As illustrated in FIGS. 1 and 2, the carrier line 18 may include a pair of insulated electrical conductors 23 which may be fused together or may be imbedded within an insulated covering 24 and such conductors may be disposed on opposite sides of the bulb 16. The free end of each of the conductors is stripped of its insulating material and inserted within the bulb 16 to form a pair of electrical contacts 25 located in a position to be engaged by the ball 17 when such ball gravitates to that end of the bulb- The electrical conductors 23 are connected to the bulb 16 in any desired manner, as by an adhesive or, as illustrated, by a cord 26. If desired the carrier line 18 and electrical conductors 23 may be formed as an integral unit or may be formed as separate units.

At the upper end of the spout 12 one or more notches or recesses 27 are provided and in order to prevent the insulated conductors 23 from being cut by the sharp edge of the spout, a clip 28 is provided having a pair of flexible downwardly extending legs 29 adapted to frictionally engage the inner and outer surfaces of the spout 12 and a pair of upwardly extending legs 30 adapted to receive and frictionally engage the carrier line 18 and the insulated conductors 23. From the clip 28 the insulated conductors extend downwardly under the cap 13 to the exterior and are connected to an indicator or signal 31 located in any convenient place.

In the operation of this modifictaion the carrier line 18 is adjusted relative to the weight 20 after which the bands or straps 21 are applied to the carrier line 18. The device is then inserted into the tank through the spout 12 and the weight 20 permitted to sink to the bottom of the tank. Thereafter the clip 28 is applied to the spout and the carrier line is attached thereto so that the device remains within the tank. If the liquid level within the tank is substantially above the upper band 21, the bulb 16 will be disposed below the liquid level and with the longitudinal axis disposed generally vertically. As the liquid within the tank is used, the liquid level will drop until the bulb 16 has its longitudinal axis disposed generally horizontal or slightly downwardly inclined at which time the ball 17 will gravitate into engagement With the contacts 25 and complete an electrical circuit. The circuit will activate the indicator or signal 31 to apprize the owner of the tank that the contents need replenishing. When additional liquid is introduced into the tank, the liquid level will rise so that the buoyant bulb again will assume a position in which the longitudinal axis is substantially vertical and the electrical circuit will be broken.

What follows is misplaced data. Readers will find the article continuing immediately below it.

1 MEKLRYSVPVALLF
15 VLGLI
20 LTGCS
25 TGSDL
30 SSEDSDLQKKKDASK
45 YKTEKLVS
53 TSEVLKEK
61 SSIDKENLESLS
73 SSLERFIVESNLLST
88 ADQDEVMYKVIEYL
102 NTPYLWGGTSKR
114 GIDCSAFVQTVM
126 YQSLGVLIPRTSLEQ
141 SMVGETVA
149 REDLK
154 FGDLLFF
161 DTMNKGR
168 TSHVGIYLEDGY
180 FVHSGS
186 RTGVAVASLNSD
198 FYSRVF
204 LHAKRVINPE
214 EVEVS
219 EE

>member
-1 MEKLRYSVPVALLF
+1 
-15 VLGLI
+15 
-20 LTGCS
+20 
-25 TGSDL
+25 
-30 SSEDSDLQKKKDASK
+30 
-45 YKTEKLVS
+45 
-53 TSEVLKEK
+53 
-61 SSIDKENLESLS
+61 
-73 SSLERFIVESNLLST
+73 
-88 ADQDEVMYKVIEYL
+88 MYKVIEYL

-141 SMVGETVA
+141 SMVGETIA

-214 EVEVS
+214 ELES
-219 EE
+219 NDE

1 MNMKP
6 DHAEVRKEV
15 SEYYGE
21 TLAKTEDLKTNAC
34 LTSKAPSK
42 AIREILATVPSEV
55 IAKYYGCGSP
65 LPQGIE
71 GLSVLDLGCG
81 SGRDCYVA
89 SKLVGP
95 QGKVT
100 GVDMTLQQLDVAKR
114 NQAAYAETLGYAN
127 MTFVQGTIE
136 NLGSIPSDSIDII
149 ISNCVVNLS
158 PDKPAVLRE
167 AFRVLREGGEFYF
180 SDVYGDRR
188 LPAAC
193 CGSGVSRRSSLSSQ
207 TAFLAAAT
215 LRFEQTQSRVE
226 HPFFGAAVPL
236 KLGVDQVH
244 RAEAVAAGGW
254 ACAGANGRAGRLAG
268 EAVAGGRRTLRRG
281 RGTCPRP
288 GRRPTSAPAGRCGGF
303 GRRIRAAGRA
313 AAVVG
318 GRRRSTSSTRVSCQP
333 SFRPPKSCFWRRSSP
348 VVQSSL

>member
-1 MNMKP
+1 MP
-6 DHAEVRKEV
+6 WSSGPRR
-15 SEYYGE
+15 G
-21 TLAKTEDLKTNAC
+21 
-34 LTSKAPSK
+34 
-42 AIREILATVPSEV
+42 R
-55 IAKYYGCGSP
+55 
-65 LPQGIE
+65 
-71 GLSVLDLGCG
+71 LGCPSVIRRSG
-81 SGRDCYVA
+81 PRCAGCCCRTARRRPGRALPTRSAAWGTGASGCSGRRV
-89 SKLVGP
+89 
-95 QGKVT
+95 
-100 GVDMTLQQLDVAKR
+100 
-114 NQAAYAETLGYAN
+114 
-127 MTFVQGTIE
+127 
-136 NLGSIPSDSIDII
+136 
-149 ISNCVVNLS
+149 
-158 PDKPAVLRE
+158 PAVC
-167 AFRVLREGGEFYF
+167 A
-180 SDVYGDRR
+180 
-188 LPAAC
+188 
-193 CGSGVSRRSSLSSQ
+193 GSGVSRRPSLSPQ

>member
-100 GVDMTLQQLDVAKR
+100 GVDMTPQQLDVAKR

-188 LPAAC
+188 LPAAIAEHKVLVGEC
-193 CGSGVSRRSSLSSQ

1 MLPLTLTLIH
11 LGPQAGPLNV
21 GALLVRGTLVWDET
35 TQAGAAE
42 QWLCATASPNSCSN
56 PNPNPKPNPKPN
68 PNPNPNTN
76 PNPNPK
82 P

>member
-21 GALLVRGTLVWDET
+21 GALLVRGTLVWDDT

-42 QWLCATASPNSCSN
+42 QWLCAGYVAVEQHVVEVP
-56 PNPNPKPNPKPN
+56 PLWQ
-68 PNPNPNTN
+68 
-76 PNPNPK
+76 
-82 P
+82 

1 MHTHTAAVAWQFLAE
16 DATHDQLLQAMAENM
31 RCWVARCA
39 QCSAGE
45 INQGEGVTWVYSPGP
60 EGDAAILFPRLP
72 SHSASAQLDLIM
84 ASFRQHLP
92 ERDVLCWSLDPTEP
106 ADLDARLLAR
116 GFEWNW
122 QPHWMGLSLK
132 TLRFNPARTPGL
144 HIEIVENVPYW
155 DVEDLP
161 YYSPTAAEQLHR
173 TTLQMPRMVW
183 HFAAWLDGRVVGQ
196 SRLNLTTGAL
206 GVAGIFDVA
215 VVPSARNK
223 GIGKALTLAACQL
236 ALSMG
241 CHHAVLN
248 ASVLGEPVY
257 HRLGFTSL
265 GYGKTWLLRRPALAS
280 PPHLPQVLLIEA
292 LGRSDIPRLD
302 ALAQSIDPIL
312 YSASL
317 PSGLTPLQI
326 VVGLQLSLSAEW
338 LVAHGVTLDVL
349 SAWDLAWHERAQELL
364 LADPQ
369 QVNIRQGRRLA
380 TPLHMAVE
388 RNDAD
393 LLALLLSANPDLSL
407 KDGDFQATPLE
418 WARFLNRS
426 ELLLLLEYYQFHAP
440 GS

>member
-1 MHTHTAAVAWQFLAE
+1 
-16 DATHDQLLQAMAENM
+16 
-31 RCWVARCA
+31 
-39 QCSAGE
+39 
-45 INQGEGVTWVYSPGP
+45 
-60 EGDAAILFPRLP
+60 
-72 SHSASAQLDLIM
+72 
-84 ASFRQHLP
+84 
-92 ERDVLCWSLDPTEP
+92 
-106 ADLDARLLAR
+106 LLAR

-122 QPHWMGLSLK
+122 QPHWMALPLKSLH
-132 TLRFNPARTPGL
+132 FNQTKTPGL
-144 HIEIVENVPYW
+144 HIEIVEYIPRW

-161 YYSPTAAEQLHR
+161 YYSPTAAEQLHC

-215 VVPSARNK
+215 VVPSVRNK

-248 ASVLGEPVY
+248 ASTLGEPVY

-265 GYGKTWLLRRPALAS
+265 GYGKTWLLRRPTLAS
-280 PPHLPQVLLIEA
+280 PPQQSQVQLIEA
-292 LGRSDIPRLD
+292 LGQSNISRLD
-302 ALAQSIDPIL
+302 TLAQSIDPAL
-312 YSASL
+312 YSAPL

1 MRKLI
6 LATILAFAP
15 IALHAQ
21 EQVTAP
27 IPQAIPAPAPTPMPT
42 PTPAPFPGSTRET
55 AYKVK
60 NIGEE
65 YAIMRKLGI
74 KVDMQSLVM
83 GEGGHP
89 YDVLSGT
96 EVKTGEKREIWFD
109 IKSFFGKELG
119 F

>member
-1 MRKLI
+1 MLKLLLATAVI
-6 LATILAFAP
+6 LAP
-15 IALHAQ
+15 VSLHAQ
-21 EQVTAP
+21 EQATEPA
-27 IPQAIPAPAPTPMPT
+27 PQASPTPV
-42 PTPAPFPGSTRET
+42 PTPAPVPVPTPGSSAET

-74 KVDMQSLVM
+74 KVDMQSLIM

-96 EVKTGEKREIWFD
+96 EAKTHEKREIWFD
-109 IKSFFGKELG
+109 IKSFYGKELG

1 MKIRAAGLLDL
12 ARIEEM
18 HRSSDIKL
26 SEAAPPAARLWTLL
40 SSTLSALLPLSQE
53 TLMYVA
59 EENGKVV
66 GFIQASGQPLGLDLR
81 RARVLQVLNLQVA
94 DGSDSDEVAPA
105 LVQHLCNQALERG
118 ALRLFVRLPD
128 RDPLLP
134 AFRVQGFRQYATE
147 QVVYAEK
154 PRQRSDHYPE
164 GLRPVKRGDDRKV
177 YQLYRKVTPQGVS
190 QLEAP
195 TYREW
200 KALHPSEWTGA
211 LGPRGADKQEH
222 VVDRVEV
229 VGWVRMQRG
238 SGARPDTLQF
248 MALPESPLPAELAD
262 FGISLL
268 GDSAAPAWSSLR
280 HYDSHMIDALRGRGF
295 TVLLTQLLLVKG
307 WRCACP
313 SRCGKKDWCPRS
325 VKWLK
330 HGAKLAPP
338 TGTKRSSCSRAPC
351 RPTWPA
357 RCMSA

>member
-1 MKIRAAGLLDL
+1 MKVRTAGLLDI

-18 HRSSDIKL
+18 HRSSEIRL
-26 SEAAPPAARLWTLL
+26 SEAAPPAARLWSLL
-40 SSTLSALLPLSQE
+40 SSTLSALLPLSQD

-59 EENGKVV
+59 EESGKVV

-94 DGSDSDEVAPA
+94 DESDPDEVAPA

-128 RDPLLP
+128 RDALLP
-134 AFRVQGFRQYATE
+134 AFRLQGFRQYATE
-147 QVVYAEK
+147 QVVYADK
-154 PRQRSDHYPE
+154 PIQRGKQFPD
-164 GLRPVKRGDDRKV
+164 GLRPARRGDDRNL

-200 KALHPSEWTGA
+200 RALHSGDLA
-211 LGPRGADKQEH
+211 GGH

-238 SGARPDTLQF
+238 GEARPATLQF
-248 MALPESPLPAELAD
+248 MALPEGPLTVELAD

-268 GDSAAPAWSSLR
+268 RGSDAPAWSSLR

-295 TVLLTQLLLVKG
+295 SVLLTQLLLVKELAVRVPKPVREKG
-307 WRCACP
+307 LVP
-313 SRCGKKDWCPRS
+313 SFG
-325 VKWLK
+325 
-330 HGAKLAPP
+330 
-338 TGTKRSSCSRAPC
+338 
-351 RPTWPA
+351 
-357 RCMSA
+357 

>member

With reference to FIGS. and 6, a modified form of the invention is disclosed in which a plurality of bulbs 16 are mounted on the carrier line 18 by bands or straps 21 and with such bulbs being vertically spaced from each other and from the weight 20. In this construction the bulbs 16 are independently operable and each of such bulbs is connected to a separate indicator or signal such as a lamp or the like. Preferably the lamps are colored different colors to indicate different liquid levels within the tank. As an example, the upper bulb 16 may light a green lamp 33 indicating that the liquid level has reached a point substantially midway of the tank and that approximately half a tank of liquid is left. The second bulb may light a blue lamp 34 indicating that the contents remaining within the tank are somewhat less than half of the total capacity. The third bulb may be connected to a yellow lamp 35 indicating that the depletion of liquid is becoming serious, and the fourth bulbmay be connected to a red lamp 36 indicating that the tank is substantially empty and should be replenished at once.